A couple of weeks ago, my car’s battery died. It was dead-dead. Was never going to take a charge.
AAA has a service where they will put in a new battery – instead of just giving you a jump. While the price seemed high- $128- it did not seem unreasonable. I’d be done. I wouldn’t have to turn this into a two step procedure, step 1: jump; step 2: get a new battery at a lower price elsewhere.
The next morning, the driver contracted by AAA called me. He made an error. Instead of charging my credit card $128, he accidentally charged $12,800. (That immediately made me feel inadequate about the tip I gave.) The driver said he was calling to let me know his company issued a credit. Whew.
The NY Times published an article on “drive-by” billing. It referenced a patient who had a cervical fusion. No mention was made the surgery was anything other than routine. The patient did well.
This patient had done his homework in advance. The facility and primary surgeon were both in network. He believed his out of pocket obligation would be $3,000.
He received a bill from both the primary surgeon and the assistant surgeon. Note: The primary surgeon (in-network) and the assistant surgeon (out-of-network) apparently share a business address.
The primary surgeon was paid the in-network rate. The assistant surgeon sent the patient a bill for $117,000. The insurance carrier initially refused to pay that sum.
In New York, next year, a new law will offer some protection against surprise charges and require more advance disclosure from doctors and hospitals on whether their services are covered by insurance.
“It states, for example, that patients are not responsible for unforeseen out-of-network charges beyond what they would have paid in-network. It directs insurers and hospitals to negotiate any further payment or enter mediation.”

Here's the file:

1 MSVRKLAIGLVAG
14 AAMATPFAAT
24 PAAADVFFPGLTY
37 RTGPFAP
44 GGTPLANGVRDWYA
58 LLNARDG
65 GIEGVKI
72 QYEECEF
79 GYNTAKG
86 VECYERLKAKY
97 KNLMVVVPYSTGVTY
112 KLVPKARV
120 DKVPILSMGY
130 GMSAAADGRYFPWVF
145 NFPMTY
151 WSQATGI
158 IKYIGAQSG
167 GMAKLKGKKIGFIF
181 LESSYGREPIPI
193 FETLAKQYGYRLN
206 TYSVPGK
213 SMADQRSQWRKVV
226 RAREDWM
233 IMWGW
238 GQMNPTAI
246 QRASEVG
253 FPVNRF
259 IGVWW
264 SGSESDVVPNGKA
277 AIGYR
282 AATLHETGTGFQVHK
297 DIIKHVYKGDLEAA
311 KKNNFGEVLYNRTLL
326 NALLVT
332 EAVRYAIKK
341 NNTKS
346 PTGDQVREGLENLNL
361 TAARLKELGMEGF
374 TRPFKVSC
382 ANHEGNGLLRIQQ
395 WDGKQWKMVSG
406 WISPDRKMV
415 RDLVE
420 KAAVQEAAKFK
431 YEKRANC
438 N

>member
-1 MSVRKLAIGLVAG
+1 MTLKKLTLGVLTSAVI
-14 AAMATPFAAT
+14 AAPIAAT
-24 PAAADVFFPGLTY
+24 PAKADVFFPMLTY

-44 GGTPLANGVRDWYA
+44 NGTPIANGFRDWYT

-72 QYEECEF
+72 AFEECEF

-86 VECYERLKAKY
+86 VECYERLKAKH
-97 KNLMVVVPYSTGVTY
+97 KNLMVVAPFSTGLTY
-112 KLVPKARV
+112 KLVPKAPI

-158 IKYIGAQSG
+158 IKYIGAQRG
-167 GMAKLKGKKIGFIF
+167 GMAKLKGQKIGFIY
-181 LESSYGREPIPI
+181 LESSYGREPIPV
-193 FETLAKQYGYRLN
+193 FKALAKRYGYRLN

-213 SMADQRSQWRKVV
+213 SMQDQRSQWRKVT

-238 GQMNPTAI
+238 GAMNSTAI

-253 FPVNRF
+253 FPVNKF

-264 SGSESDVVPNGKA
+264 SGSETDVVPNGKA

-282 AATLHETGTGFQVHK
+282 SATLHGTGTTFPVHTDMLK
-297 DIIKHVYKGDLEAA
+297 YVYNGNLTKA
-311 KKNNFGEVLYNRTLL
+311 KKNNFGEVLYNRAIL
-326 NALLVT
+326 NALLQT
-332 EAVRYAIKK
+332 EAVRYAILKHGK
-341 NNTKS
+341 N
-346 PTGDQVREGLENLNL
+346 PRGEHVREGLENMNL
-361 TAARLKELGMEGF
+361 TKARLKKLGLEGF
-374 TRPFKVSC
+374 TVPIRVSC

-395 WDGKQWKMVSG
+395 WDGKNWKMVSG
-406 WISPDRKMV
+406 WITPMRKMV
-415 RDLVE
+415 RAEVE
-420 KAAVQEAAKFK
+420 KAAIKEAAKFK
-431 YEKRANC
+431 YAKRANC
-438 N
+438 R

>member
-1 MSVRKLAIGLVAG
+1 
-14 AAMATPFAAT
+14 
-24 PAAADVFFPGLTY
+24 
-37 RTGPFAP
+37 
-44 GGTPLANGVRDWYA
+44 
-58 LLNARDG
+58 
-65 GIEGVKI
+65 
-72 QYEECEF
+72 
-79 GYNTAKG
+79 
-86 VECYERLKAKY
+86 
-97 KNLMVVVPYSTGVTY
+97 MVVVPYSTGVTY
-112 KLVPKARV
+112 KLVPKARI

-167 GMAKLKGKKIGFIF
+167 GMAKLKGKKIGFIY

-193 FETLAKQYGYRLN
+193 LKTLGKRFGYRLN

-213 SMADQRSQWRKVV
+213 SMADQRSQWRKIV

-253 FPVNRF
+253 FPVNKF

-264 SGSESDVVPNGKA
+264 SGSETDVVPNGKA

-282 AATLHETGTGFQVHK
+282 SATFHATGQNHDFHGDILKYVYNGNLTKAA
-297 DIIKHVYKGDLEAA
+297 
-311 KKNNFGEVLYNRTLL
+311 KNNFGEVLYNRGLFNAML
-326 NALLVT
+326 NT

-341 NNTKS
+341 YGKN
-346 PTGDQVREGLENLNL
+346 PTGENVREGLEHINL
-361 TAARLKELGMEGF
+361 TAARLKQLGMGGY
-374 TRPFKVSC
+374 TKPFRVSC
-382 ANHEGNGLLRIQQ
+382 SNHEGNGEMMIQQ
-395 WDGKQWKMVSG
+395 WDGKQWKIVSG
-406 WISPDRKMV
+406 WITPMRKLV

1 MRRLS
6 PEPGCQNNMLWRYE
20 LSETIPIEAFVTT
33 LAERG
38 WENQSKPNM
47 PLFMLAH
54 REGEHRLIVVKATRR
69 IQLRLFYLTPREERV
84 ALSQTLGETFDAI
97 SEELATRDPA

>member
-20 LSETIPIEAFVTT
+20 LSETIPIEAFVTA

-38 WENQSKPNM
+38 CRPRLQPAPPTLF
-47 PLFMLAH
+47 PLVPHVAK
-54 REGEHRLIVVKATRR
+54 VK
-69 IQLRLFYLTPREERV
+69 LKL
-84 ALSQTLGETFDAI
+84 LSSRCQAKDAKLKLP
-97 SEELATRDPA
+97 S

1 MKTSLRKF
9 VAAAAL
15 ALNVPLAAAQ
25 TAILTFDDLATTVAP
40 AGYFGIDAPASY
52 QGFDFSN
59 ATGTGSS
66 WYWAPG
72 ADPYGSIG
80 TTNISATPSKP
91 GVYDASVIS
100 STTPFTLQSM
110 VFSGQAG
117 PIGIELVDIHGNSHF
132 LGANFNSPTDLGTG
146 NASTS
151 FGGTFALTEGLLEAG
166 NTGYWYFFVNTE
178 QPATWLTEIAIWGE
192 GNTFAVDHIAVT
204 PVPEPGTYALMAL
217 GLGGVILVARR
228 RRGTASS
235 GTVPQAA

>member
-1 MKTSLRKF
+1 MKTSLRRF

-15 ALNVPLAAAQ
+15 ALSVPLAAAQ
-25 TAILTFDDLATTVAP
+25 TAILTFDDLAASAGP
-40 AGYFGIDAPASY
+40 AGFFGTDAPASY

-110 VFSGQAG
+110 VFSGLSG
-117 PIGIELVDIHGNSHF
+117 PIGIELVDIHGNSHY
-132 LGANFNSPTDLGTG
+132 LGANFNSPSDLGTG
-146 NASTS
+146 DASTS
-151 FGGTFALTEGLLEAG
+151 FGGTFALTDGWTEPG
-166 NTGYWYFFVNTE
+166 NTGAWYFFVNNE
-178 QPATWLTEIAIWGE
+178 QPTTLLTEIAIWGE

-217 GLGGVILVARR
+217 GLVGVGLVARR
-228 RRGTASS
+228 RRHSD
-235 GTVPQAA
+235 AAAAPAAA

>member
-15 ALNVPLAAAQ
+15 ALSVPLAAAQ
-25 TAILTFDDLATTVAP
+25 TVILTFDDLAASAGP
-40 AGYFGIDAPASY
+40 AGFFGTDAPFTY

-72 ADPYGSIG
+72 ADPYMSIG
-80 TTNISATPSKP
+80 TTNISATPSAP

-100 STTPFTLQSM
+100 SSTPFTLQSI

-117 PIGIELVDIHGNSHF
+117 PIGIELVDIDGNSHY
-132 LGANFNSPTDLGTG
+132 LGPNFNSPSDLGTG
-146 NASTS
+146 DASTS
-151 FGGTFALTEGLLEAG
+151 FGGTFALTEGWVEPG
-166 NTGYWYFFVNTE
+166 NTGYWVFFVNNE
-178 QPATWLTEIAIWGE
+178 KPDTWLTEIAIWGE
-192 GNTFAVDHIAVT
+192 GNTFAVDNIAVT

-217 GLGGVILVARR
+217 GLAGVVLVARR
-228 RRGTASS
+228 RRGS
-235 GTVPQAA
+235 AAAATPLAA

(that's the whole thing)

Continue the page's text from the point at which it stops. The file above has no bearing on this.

The patient complained to his carrier, Anthem Blue Cross, that he should not be responsible for $117,000 for an assistant fee with an out-of-network surgeon he never met. Anthem agreed and cut a check to the assistant surgeon- and mailed it to the patient.
For months, the patient agonized over what to do with the check. He believed the amount was “outrageous and immoral.” He also believed such payments could drive up premiums at his employer.
“[The patient] tried to negotiate with the surgeons to divvy up the $117,000 payment in a way he believed was more fair; he liked Dr. Primary Surgeon and felt he was being underpaid. [The patient’s] idea, he wrote in an email, was to settle on “a reasonable fee for both the surgeon and assistant and return the rest of the check to the insurance company/employees” of his company.”
The assistant surgeon’s attorney sent a threatening letter to the patient in July warning him to sign over the check. He did.
The news story went viral. The assistant surgeon will forever be remembered as the person who gouged a patient he never met. Perhaps he felt like he was sticking it to the insurance company. There are certainly myriad reasons to feel that carriers take advantage of in-network doctors. But, $117,000 for a 3 hour procedure as an assistant – a role often filled by a scrub tech or a resident – reeks of excess. And if it is true the patient would have been theoretically on the hook for the full bill if he sent the check back to the carrier, the bigger faux pas was having the attorney threaten the patient with litigation.
Sadly, such anecdotes – publicized by the media- make all doctors look bad. May be the assistant surgeon is laughing all the way to the bank. I wonder if he’d do it the same way next time.
With this as backdrop, $12,800 for my battery seems like a bargain.